Woman with Snake
“I love the gesture of work, watching someone do work they do well or with experience, with certain essential gestures, nothing wasted. Watch someone washing clothes, lifting things, even cooking. Stirring or sifting. There is a grace.” — Mary Frank, 1979
The bodies of dancers she saw at Martha Graham’s studio, where she began studying at 15, were an early influence on Mary Frank. Graham’s choreographic technique incorporates an angular use of the body to evoke dramatic emotional expression—a concept Frank used to explore feelings of grief, sorrow, mourning, and ecstasy in abstracted works. Frank saw Graham’s teaching as “ferocious and overwhelming,” but the dancer’s love of female figures, along with the biomorphic abstractions of sculptor Henry Moore, which she also studied in those years, stayed with her.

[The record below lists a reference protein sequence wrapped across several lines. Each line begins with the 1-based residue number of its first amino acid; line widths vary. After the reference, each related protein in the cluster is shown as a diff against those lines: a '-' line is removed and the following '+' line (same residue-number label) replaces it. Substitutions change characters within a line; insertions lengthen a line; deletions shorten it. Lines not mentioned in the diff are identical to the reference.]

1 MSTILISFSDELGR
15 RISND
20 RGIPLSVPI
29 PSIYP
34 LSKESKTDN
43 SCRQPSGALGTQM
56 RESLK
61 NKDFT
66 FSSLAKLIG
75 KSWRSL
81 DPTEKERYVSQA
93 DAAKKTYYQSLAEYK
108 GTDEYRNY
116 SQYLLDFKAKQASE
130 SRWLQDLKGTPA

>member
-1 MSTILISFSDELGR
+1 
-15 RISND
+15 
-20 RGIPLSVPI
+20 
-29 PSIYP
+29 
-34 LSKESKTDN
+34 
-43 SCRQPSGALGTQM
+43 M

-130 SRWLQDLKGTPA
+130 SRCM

Embracing the commonplace nature of ceramics, Frank favored unglazed clay and preferred to work directly with the material by hand. Linking historical references, such as the goddess figure, to the ephemeral nature of her chosen material, the artist was also drawn to the metaphorical possibilities of clay, which begins as dust and is given form by human touch. Works such as Woman with Snake stand gracefully on their own, as slabs of clay propped up against gravity and decay.
Gift of Bette Ziegler
This item is not on view
Mary Frank (American, born 1933). Woman with Snake, 1980. Clay, 23 x 7 x 13 in. Brooklyn Museum, Gift of Bette Ziegler, 1991.111.2. © artist or artist's estate (Photo: , CUR.1991.111.2a-b_view01.JPG)
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© Mary Frank
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